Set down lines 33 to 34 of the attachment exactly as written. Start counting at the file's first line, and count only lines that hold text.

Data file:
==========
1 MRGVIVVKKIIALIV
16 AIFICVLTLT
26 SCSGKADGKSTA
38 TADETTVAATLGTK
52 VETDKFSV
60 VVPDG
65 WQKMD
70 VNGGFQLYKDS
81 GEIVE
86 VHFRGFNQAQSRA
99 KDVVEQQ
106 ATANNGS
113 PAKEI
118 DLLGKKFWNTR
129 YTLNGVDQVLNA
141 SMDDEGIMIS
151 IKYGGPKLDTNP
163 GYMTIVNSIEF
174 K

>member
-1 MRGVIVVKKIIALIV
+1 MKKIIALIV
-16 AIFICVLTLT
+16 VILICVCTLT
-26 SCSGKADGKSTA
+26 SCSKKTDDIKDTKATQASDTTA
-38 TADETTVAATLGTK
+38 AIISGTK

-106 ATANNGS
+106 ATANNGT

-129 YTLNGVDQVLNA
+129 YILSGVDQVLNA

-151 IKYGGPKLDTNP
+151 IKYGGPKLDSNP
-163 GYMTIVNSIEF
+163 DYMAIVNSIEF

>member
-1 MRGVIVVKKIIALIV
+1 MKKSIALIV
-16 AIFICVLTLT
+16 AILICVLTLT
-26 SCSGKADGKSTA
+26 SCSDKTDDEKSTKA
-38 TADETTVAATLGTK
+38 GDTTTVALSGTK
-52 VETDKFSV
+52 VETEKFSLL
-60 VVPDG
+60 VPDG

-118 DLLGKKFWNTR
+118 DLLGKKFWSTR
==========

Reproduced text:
-151 IKYGGPKLDTNP
+151 IKYGGPKLDSNP